Normally I write about programming topics (usually .NET); today I'm going to veer very far from that track - and talk about society, mental health, individual and corporate responsibility, and personal relationships. I genuinely hope you hear me out, but if that isn't your thing ... well, then you probably need to read it more than most. I could try a clever reverse psychology trick to oblige you to see it through, but you'd see straight through it... or would you?
My apologies in advance if I seem to be on a negative tone through much of this - I'm pulling no punches in something that has been a quite deep - and painful - personal journey and realisation. I assure you that it ends much more positively than the body might suggest. Maybe for me this is mostly cathartic self-indulgence and rambling, but.. it's my personal blog and I get to do that if I want. But if it makes even one person think for a few minutes, it has been well worth my time.
So; on with the real title:
Technology is Outpacing our Individual and Societal Health
This week, I've identified hugely with that famous (infamous?) festive favorite: Ebenezer Scrooge (humbug!). Not the usury part - but instead:
- the familiar story of spending a long time making choices that cause harm
- having some catastrophic event or events bring everything into focus
- having a genuine yet painful inspection of those past (and present) choices
- consideration of what those choices mean for the future
- undergoing a fundamental transformation, a realignment of priorities and thinking, that should lead to a much happier future
- actively walking that path with actions, not just hollow words
See, I got heavy and personal! Let's see how deep this rabbit hole goes. How to start...
Recently I nearly destroyed my marriage and a relationship of nearly 25 years.
As opening lines go, it isn't quite up there with "Marley was dead: to begin with.", but it's all I've got. It wasn't anything huge and obvious like an affair or a huge violent argument. What I did was to make - over an extended period of time - a series of bad choices about my relationship with technology.
The reality of the era is that we are absolutely surrounded by technology - it encroaches and invades on every aspect of our lives, and it has progressed so fast that we haven't really had time to figure out where "healthy" lies. I must immediately stress that I don't say this to absolve myself of responsibility; we're adults, and we must own the choices that we make, even if we make those choices in an environment that normalises them. So what do I mean?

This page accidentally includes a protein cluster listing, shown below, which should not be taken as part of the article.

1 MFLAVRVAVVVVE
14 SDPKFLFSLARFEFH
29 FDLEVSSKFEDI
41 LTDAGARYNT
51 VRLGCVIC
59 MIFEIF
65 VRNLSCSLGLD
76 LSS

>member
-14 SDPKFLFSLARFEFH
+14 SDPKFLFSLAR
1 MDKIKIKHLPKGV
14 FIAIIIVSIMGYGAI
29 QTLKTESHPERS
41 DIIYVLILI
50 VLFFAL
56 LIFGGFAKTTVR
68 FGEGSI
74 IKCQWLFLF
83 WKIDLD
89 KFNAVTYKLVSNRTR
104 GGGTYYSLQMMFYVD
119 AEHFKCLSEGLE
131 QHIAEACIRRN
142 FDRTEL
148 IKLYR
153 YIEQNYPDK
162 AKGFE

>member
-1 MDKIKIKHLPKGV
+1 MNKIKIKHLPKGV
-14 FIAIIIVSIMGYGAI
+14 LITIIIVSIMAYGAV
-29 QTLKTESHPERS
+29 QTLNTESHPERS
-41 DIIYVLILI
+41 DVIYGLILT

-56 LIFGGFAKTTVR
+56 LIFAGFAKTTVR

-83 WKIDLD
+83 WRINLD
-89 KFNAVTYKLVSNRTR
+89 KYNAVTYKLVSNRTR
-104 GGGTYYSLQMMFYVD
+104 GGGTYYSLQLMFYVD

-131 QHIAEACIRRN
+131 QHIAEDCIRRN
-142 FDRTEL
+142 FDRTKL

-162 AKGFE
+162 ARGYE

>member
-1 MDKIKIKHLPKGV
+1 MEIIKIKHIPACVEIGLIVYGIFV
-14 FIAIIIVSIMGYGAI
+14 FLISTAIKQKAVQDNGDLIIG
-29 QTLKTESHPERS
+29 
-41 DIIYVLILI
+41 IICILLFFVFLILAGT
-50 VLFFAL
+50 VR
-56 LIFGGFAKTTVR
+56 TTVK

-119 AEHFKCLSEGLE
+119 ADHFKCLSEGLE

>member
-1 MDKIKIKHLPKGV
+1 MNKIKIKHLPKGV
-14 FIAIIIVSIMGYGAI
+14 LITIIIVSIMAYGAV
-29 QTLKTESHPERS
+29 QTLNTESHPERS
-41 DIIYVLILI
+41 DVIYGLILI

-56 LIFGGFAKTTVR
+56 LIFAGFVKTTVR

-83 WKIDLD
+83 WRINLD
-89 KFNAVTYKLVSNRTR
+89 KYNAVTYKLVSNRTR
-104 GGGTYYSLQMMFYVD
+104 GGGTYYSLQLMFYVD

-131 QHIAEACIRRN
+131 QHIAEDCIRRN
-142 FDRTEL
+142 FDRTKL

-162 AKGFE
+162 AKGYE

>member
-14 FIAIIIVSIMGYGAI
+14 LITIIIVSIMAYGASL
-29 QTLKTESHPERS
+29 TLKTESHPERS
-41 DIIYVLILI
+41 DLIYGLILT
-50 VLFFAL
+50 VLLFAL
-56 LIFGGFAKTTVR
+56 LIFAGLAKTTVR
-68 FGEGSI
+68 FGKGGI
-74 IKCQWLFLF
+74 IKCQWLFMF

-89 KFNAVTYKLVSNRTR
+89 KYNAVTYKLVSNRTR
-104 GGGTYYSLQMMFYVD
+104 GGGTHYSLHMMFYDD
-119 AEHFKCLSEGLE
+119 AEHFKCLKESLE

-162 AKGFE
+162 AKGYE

Ultimately, the heart of my personal failings here stem from how easy - and tempting - it can be to lose ourselves in a digital world. We live in such a hyper-connected time, surrounded by flashing instant updates at every turn. It is alarmingly easy to confuse the signals that this electronic phantom universe provides, prioritising them over the real world in front of us. I'm sure we can all relate to seeing a group of people out together, whether at a bar, a meal, or some other social gathering - and seeing the mobile phones come out regularly. Don't get me started on the idiots who think they can drive while distracted by a phone. I'm certainly guilty of occasionally "parenting" by observing the digitial-tablet-infused face of one of my children, by half-watching them over the top of a mobile. And I'd be lying if I said I'd never treated my marriage with the same over-familiarity bordering on contempt.
The digital world is so easy and tempting. Everything is immediate and easy. The real world takes effort, work, and time. When I was growing up, "allow 28 days for delivery" was a mantra; today, if something physical won't arrive within 28 hours we look at alternative vendors; for purely virtual items, we'd get twitchy and worried if it took 28 minutes.
I've reached the conclusion that among other things, I was - for want of a better word - in an addictive and unhealthy relationship with the internet. The internet is amazing and brilliant - and I'm not proposing we need to nuke it from orbit, but it is at our great peril that we think that it is always (or ever) without harm. We have grown complacent, when we should be treating it with respect and, yes, at times: fear - or at least concern.
We build a global platform for communicating data - all the shared collective knowledge and wisdom of the world past and present, and how do we choose to use it? If only it was "sharing cat pics", maybe the world would be a better place. Instead, as people, we mostly seem to use it for either validating ourselves in echo chambers (tip: nothing useful is ever achieved by listening to people you already agree with), or getting into angry anonymous rows with strangers. Either triggers a spurt of rewarding chemicals to the brain, but they're both usually entirely empty of any real achievement. If only that was the only mine to avoid.